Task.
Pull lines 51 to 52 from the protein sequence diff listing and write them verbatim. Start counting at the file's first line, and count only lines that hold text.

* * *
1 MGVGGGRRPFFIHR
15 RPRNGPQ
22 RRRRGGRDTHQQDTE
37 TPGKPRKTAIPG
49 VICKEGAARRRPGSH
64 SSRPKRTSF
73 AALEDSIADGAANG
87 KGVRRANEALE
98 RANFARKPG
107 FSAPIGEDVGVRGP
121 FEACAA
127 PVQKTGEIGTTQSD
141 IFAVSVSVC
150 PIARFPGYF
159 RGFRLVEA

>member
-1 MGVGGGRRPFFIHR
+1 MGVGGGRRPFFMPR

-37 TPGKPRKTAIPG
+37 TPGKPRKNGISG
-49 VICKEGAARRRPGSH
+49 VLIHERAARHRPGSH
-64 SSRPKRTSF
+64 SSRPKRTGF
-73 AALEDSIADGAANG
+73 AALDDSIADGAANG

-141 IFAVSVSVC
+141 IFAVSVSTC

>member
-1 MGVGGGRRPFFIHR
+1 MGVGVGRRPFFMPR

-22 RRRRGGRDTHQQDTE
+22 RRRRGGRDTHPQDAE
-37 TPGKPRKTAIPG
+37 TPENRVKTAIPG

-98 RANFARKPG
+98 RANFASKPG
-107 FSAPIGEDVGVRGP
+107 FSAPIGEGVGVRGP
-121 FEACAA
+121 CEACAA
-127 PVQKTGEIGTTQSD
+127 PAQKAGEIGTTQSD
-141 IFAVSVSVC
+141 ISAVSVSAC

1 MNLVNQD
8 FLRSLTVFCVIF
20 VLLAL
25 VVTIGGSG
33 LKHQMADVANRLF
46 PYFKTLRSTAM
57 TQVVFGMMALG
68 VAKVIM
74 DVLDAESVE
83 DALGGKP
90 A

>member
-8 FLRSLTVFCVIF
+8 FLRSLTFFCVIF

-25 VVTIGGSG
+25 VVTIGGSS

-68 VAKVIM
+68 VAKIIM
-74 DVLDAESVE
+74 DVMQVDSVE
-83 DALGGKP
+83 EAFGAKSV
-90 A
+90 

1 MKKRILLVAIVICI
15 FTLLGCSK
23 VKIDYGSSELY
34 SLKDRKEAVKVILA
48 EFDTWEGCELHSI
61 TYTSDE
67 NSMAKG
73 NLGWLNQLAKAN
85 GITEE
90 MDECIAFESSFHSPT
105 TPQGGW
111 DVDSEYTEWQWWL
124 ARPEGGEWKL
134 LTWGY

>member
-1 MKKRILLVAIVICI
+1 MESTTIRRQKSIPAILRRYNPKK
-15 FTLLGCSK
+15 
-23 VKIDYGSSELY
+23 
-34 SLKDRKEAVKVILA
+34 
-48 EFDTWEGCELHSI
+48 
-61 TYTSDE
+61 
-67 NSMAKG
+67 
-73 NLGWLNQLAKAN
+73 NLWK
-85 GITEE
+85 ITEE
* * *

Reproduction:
46 PYFKTLRSTAM
57 TQVVFGMMALG